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Palette Cup Lifter (a.k.a. Pot Lifter)

Handling a palette cup on a hot palette can be tricky business. Pushing them about isn't much of a problem; however, when it comes to lifting them off to pour wax or to simply remove them for space- it can be. There are many economic and simple ways of doing this and they can all have there nuisances.

The clothespin is the most commonly suggested and almost everyone has them. Unfortunately most clothes pins are to chintzy and lack the ability to grasp hold of those full cups of molten wax.

A pair pliers work nicely but they can also be awkward to use. Pliers like the clothespin have a perpendicular grasp which makes it difficult to pour the wax out of the cup. Pliers are alright for taking cups of wax off of your palette, so long as you dont mind having waxy pliers. Yet there is something better.

Finding an old handle like one off a capuchino carafe, like I strapped onto one of my large palette cups, was not a bad idea; but, it was only good for that one (round) palette cup - and permanently attached.

Well if you want to lift and pour but don't want the clothespin to fail and spill, or more control than pliers will do, all with the addition of not dumping hot wax on your hand, or if you don't want a bunch of handles geting in the way because they are permanently fixed to you cups - there is a solution. The solution is a common accessory to a camper's kitchen, called a pot lifter. As cheap as a few bucks you won't break the bank and many there are many styles, brands, and designs to choose from. They work simply by hand pressure, squeezing the lifter will grip almost anything fantastically; and it makes pouring wax a cinch. So you might ask: Is there a downside? Some designs put your knuckles close to the palette surface, but this is manageable. And other designs won't allow you to lift something off a flat surface because they were originally made for a pot or bowl that sits on a camp stove that is several inches from any surface. It is all a matter of choosing the right one.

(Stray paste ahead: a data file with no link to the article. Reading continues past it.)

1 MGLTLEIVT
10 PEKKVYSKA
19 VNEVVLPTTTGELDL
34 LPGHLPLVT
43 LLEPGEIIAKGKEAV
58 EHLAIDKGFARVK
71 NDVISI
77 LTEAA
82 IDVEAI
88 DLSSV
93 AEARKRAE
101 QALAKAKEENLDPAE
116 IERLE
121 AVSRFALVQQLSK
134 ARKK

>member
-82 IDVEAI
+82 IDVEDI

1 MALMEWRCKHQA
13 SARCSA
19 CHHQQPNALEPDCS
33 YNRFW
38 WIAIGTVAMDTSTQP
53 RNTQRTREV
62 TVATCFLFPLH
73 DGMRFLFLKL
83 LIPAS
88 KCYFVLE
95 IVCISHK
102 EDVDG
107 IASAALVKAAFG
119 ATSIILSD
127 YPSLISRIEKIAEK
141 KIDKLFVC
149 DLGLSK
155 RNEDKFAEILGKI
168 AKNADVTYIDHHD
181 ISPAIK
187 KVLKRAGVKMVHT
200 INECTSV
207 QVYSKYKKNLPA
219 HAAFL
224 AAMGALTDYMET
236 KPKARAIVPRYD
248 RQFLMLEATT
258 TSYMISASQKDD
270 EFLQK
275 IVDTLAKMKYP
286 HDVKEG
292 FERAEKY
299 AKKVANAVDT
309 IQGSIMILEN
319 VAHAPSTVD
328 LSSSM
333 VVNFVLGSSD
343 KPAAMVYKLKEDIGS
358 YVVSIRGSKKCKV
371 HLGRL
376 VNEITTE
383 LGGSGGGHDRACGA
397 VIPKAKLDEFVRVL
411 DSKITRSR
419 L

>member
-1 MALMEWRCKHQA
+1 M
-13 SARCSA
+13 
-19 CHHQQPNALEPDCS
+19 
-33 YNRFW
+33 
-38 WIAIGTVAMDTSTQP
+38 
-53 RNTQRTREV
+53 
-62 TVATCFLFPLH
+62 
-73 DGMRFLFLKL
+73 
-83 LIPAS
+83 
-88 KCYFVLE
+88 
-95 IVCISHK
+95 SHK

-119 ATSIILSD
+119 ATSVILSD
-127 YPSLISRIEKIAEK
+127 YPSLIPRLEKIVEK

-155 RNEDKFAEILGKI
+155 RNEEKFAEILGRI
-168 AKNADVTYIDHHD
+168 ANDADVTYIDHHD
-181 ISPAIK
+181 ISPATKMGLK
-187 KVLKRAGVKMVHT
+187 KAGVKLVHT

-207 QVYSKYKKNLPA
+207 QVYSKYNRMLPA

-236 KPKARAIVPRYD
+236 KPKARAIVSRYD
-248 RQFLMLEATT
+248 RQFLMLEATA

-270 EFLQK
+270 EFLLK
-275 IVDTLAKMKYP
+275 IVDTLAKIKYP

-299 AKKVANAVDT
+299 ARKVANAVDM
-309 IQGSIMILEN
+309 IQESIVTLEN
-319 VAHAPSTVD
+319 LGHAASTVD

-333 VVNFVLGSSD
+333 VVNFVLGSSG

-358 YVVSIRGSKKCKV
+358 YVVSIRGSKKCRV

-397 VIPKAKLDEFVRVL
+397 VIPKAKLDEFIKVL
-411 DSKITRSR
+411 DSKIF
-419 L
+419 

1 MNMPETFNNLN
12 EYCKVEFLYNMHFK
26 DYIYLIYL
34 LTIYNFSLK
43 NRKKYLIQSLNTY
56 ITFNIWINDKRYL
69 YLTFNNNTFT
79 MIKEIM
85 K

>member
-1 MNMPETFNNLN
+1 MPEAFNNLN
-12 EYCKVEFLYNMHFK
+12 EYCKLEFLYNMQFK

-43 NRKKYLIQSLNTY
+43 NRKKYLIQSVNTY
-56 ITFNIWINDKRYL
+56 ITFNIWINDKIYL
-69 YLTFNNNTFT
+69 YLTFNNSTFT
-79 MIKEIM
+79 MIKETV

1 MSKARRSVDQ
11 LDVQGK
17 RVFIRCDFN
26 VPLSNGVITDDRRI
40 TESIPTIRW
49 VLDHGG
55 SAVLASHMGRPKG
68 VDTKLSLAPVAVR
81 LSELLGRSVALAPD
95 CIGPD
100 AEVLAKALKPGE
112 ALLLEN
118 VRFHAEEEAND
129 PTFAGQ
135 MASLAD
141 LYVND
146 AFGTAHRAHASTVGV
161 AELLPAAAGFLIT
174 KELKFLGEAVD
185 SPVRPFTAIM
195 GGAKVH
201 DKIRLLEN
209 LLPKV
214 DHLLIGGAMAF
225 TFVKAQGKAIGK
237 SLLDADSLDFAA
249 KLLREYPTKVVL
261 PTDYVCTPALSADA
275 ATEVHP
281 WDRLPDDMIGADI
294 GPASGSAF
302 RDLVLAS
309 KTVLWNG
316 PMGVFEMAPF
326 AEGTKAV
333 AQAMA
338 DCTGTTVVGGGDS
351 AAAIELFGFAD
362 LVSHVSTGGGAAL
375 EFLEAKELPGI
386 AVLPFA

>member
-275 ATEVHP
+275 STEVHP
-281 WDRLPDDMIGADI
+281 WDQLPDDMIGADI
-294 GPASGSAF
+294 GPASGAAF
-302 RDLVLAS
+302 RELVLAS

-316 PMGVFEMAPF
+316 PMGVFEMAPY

Remember, like all the other options mentioned here, the lifter is also dipped partially inside the palette cup and will collect wax where it grasps. This can cause slight contamination of colors when going from one cup to another. The answer to this problem is simply clean it off, or have a couple on hand. One lifter for light colors such as the medium and whites, and one for dark colors like blacks, blues, and browns; of course a third or fourth if you are really picky - or one for all the colors in between.

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Revisiting old topics and filling in holes is quite a chore, yet a necessary one, one that will offer more quality information. For example: recent activity and questions surrounding hardboard and/or masonite, has directed our attention to fill in the blanks on that topic (currently under revision/addition), as well as, more about gesso (specifically encaustic gesso) and other topics (search the tabs), all are in the works. 

Prior years were to get as much general information as possible up and available- a starting point. More and more however, new topics are focused and detailed, and old ones will be getting revisiting; removing any possibility of confusion. 

I should point out that this is a one person operation (takes me awhile to get around to everything, ohh yeah, I should make some art), Anyway, where was I?, oh! one person operation..., even though I tend to refer in posts and topics as we, it is to remove the need to revisit things later when it really is we. All of this whilst working, making art, and whatever may be the case.

As always, I welcome any opinions, comments, and questions- simply contact me.

Thank you
Sincerely
Jonathan Parks